All in order to market a strategy that with absolute certainty could not be called "peer-reviewed." By someone who will never admit to understanding what cherry-picked, overfitted, or the more general problem--the multiple comparison problem--mean. I think Georg will never get it no matter how hard you might try.

One reason none of this could be called peer review is that the reviewers would force the authors to put the limitations of the study into the paper and in the process the authors have to admit they understand the limitations of the study (e.g., the multiple comparison problem). Otherwise, the reviewers would not allow the article in their journal. Simple as that.

But surely no one can say Georg did not tell us he is a pro. You must be charging him as a pro under your FactSet contract. Georg has made the fact that he is a pro extremely public. It would not be your fault if you were forced to charge him as a pro (assuming you have not done so already).

Marc had solved this I thought.

Jim

Great theory, "and yet it moves."
-Quote attributed to Galileo Galilei (1564-1642) gets my personal award for the best real-world use of an indirect proof or reductio ad absurdum.
`

Feb 3, 2022 12:12:40 PM       
Edit 14 times, last edit by Jrinne at Feb 3, 2022 1:04:23 PM
yuvaltaylor
Re: Do you have any suggestions for ETF rotation models?


So you want to invest in defensive type of ETFs from May to October, and more aggressive types from November to April. This is not cherry picking because the chosen investment type is based on a rational argument.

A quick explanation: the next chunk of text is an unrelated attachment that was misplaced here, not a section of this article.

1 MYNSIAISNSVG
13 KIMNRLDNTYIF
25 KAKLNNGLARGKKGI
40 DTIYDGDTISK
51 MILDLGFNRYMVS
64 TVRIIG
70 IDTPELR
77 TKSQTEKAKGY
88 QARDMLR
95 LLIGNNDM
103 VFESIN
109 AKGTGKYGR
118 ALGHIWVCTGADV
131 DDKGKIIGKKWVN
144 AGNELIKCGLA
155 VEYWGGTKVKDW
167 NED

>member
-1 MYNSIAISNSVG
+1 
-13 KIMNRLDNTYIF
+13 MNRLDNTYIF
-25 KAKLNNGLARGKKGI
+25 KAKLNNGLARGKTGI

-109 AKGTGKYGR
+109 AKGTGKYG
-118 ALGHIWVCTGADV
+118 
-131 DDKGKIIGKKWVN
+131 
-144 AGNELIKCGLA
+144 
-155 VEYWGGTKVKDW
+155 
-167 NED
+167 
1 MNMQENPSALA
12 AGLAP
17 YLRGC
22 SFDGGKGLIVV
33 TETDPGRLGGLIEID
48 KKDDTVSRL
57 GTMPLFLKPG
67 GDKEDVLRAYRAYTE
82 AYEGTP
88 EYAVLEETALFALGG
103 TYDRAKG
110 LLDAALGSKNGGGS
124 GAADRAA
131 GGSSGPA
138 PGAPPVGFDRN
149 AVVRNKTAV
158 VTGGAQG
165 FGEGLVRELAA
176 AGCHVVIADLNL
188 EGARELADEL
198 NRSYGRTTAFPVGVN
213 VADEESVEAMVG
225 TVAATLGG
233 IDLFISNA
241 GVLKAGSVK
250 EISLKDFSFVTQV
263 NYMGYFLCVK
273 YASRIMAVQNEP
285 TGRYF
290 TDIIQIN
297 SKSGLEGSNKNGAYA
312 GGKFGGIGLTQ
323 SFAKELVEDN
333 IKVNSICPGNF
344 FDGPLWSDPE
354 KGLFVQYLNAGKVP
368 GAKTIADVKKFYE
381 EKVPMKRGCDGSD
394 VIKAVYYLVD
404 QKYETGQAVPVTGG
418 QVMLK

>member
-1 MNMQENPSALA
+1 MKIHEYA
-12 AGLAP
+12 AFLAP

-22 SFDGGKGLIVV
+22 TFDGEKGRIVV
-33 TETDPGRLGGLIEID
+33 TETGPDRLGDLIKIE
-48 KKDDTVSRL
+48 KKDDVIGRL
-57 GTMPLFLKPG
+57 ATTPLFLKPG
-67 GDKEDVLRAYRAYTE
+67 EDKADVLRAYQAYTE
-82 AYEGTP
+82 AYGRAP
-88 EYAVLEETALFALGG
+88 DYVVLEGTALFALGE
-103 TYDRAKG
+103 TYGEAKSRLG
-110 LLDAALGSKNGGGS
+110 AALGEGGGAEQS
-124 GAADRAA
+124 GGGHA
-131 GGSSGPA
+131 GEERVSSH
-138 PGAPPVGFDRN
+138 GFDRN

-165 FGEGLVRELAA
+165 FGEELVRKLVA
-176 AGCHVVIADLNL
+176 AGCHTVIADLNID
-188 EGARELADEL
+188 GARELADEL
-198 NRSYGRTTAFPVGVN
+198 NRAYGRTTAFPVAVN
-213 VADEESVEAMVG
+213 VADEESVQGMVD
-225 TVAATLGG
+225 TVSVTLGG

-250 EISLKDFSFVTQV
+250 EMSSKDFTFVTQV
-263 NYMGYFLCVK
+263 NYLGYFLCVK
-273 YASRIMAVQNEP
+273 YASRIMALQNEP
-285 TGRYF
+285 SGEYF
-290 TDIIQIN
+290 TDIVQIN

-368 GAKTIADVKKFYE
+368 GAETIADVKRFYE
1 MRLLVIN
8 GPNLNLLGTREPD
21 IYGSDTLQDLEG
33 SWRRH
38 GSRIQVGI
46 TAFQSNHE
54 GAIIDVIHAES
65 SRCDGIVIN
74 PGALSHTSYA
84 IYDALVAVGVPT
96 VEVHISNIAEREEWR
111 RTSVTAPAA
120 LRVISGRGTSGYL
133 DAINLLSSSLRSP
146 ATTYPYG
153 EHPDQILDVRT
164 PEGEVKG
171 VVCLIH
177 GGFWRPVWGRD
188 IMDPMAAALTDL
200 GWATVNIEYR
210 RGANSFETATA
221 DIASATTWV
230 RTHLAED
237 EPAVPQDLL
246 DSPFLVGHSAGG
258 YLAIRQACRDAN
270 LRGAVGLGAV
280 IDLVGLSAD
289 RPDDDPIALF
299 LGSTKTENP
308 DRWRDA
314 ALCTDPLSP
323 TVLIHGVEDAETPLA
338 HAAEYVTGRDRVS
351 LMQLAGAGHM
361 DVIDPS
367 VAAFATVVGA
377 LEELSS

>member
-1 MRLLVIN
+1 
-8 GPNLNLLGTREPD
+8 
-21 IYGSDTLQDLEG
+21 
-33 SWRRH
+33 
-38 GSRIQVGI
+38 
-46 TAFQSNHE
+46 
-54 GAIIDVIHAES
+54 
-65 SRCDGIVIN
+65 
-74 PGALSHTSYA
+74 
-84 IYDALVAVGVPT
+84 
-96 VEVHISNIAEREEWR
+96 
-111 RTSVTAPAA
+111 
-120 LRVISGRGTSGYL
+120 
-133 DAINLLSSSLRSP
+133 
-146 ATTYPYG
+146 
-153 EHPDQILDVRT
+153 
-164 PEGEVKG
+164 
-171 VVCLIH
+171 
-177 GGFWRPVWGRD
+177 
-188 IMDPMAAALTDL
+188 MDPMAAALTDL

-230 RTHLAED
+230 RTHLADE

The performance of the same group of ETFs from May to Oct is shown in the second chart below. Over these 6-mo periods it produced a negative return. So it would be foolish not to switch to a more defensive asset allocation during those periods.

You can read more about this here:
https://imarketsignals.com/2019/winning-strat...seasonal-effect-equities/


Cherry picking is almost always based on a rational argument, Georg. That doesn't make it "not cherry picking." It's cherry picking if you're selecting ETFs AFTER you know their performance.

If you had tested this "seasonal effect" from 1960 to 1998 ONLY and concluded that certain kinds of stocks would outperform in certain months and certain kinds of stocks would outperform in others, you could have then set up a strategy that proved that this effect continued in the 1999 to 2021 period. But that's not what you did. You looked at the entire period from 1960 to 2019, and then cherry picked ETFs that would prove what you already knew. And then you went back and picked OTHER ETFs in your most recent post, also knowing their post-1999 performance.

Jim is also correct that this forum should NOT be used as a vehicle to advertise your subscription services. I would appreciate it if you would remove links to imarketsignals.com from the forum.

I do appreciate the fact that you have helped a lot of users through the forum and that many of your posts contain extremely valuable information. I do not want to discourage you from posting on the forum. I really appreciate your dedication to the P123 community and to its staff as well. You've been enormously helpful to all of us.

But when you post models that rely on post-facto evidence and then advertise your subscription services, you're altering the forum into something it was never intended to be: a marketplace.

Yuval Taylor
Product Manager, Portfolio123
invest(igations)
Any opinions or recommendations in this message are not opinions or recommendations of Portfolio123 Securities LLC.

Feb 3, 2022 1:46:14 PM